The IRGC added the details of the operation would be announced soon, stressing that it was carried out with the approval of the Supreme National Security Council of Iran and under the supervision of the General Staff of the Iranian Armed Forces.

Iranian media reported that about 50 UAVs have been launched. Israel’s state-owned Kan TV news reported that the drones were launched from Iran as well as from other countries allied with Iran.

Israel has been on heightened alert over the past few days following Iranian threats to avenge the killing of seven Iranian officers in its consular building in Damascus, Syria, earlier in April, which was carried out by Israel, according to Iran.

Source(s): Xinhua

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Hamas leader’s family killed in Israeli strike as truce talks drag on





An Israeli strike on Wednesday killed three of Hamas leader Ismail Haniyeh’s sons in Gaza, as conflict rages in the Palestinian territory despite ongoing truce negotiations.

Hamas said in a statement that three of Haniyeh’s sons and four of his grandchildren were killed in the air strike. Israel confirmed the killings, saying the sons were “Hamas operatives” who were “on their way to carry out terrorist activities.”

The strike came as talks in Cairo dragged on, with Hamas still considering the latest proposal. A framework being circulated would halt fighting for six weeks and see the exchange of about 40 hostages for hundreds of Palestinian prisoners.

U.S. President Joe Biden, speaking at a news conference on Wednesday, said, “It’s now up to Hamas. They need to move on the proposal that’s been made.”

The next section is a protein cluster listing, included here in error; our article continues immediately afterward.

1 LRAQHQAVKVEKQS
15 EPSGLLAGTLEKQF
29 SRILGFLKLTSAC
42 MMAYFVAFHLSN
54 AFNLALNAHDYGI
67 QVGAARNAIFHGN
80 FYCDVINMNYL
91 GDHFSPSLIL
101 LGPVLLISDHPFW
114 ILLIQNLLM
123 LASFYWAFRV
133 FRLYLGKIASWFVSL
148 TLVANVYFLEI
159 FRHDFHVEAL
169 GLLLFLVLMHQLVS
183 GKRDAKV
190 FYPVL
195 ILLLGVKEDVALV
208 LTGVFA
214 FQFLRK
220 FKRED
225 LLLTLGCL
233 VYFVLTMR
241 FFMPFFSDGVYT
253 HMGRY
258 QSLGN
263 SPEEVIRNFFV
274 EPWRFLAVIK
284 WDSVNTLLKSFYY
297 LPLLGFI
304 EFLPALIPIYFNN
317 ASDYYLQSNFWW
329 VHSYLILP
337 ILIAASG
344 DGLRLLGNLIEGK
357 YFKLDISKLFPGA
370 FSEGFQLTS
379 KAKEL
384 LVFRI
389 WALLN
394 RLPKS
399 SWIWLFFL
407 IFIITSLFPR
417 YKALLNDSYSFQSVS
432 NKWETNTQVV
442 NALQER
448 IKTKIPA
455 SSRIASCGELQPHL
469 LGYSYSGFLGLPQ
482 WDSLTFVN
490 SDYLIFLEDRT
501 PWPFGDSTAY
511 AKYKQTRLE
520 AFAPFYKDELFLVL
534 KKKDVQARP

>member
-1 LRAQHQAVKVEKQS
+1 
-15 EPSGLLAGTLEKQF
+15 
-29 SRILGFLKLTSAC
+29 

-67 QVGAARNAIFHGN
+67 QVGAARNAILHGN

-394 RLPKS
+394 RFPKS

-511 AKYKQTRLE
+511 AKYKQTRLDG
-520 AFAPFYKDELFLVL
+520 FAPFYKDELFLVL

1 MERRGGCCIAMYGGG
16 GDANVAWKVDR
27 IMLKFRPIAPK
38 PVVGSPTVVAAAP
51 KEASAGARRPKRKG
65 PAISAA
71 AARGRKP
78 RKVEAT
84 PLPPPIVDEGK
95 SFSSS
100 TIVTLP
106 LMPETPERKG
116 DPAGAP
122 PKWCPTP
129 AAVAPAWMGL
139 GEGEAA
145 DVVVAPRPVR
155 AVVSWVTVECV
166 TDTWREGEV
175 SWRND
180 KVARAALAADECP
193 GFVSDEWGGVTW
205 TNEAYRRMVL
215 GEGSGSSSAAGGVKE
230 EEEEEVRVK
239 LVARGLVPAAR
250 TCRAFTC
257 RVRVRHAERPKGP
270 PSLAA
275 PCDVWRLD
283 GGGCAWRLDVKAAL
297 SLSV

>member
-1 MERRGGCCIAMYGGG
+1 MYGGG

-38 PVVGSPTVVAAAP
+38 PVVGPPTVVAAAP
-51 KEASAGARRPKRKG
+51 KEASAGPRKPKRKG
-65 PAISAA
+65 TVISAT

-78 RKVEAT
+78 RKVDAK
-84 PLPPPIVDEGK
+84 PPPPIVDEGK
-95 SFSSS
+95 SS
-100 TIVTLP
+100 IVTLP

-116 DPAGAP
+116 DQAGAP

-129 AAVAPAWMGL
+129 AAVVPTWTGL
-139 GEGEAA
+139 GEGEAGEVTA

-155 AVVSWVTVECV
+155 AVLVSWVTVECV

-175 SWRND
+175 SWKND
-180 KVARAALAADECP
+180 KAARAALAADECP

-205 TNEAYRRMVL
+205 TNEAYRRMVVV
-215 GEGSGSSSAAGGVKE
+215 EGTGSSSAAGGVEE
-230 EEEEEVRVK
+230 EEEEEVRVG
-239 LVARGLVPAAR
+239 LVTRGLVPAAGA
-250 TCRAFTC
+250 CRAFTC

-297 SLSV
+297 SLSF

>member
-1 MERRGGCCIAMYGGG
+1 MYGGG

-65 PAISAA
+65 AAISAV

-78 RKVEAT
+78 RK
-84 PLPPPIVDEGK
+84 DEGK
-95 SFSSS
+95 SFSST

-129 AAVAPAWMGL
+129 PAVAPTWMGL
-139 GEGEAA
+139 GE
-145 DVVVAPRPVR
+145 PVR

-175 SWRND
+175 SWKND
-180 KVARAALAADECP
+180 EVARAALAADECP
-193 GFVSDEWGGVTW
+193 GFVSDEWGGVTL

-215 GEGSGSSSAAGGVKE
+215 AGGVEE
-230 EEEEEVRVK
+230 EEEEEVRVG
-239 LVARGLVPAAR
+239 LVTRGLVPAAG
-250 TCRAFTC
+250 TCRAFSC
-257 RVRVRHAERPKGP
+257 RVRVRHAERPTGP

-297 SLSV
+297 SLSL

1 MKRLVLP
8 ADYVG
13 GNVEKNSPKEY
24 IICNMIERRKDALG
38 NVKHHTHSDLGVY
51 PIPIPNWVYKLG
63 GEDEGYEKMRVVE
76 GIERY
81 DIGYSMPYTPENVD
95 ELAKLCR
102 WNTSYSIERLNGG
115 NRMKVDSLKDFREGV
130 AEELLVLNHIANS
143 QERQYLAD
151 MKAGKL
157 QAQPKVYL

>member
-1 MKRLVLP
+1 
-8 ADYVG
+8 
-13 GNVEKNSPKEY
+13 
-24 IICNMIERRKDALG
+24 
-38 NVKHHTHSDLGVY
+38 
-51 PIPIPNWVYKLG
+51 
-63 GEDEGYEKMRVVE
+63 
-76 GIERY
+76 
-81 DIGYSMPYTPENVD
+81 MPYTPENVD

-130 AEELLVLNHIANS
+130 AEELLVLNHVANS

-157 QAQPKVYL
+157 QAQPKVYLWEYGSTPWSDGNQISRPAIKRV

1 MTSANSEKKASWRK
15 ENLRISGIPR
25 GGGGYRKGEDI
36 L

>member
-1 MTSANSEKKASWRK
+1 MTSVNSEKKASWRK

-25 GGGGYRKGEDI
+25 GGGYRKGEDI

Reacting to the strike that killed his sons and grandchildren, Haniyeh told Al Jazeera, “If they (Israel) think that targeting my children at the peak of these talks and before the movement’s response, if they think that this will force Hamas to change its positions, they are delusional.”

“Our demands are clear and specific, and we will not make concessions on them,” Haniyeh said.

Israel’s offensive in the past months has killed at least 33,482 people in Gaza, mostly women and children, according to the Hamas-run health ministry.

Israeli troops would nevertheless enter Rafah and return to Khan Yunis, from which they withdrew several days ago, said Israeli war cabinet member Benny Gantz.

The army would have to fight for years to come “in the Gaza Strip and in the West Bank, and on the Lebanon front,” Gantz added.

As the conflict rages, there has been a growing chorus of international criticism aimed at the lack of aid entering the territory.

Humanitarian groups have accused Israel of using starvation as a weapon in the conflict, where UN experts say half the population is facing “catastrophic” food insecurity.

Israel denies the charges, and has repeatedly blamed the UN and aid organizations for distribution problems.

On Wednesday, Israel’s Defense Minister Yoav Gallant said they are planning on distributing aid to Gaza through a new crossing and a port just north of the besieged territory.

“We plan to flood Gaza with aid and we are expecting to reach 500 trucks per day,” Gallant said.

He also vowed to “streamline security checks” that aid organizations had blamed for choking the flow of aid through six months of the conflict.

Israel promised last week it would open the Erez crossing in the north after a tense telephone call between Biden and Israeli Prime Minister Benjamin Netanyahu in which the U.S. president demanded “immediate action” on aid.

But it is understood Israel’s trucks will not use the crossing, with the country’s media reporting that the government feared protests from far-right groups who are against any aid reaching Gaza.

Source(s): CGTN